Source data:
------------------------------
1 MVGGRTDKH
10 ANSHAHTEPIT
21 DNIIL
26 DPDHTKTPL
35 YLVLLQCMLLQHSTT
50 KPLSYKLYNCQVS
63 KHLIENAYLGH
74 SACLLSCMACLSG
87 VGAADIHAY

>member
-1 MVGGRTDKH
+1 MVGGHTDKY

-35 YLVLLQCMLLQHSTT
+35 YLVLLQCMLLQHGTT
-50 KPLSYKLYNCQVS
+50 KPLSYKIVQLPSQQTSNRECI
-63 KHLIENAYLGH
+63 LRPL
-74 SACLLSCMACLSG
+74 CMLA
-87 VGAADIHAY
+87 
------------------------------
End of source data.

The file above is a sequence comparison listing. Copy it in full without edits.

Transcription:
1 MVGGRTDKH
10 ANSHAHTEPIT
21 DNIIL
26 DPDHTKTPL
35 YLVLLQCMLLQHSTT
50 KPLSYKLYNCQVS
63 KHLIENAYLGH
74 SACLLSCMACLSG
87 VGAADIHAY

>member
-1 MVGGRTDKH
+1 MVGGHTDKY

-35 YLVLLQCMLLQHSTT
+35 YLVLLQCMLLQHGTT
-50 KPLSYKLYNCQVS
+50 KPLSYKIVQLPSQQTSNRECI
-63 KHLIENAYLGH
+63 LRPL
-74 SACLLSCMACLSG
+74 CMLA
-87 VGAADIHAY
+87 